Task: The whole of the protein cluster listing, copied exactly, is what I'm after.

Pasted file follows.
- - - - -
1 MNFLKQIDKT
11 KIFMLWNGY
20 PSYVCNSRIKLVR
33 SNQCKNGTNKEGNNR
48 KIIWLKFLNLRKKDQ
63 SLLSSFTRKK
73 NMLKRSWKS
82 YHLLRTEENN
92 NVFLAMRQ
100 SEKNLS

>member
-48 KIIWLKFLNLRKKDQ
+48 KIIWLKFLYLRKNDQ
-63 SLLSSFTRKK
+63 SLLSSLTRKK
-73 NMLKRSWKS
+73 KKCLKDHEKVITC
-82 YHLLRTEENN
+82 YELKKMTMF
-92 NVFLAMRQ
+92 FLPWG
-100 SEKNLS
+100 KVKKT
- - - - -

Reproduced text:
1 MNFLKQIDKT
11 KIFMLWNGY
20 PSYVCNSRIKLVR
33 SNQCKNGTNKEGNNR
48 KIIWLKFLNLRKKDQ
63 SLLSSFTRKK
73 NMLKRSWKS
82 YHLLRTEENN
92 NVFLAMRQ
100 SEKNLS

>member
-48 KIIWLKFLNLRKKDQ
+48 KIIWLKFLYLRKNDQ
-63 SLLSSFTRKK
+63 SLLSSLTRKK
-73 NMLKRSWKS
+73 KKCLKDHEKVITC
-82 YHLLRTEENN
+82 YELKKMTMF
-92 NVFLAMRQ
+92 FLPWG
-100 SEKNLS
+100 KVKKT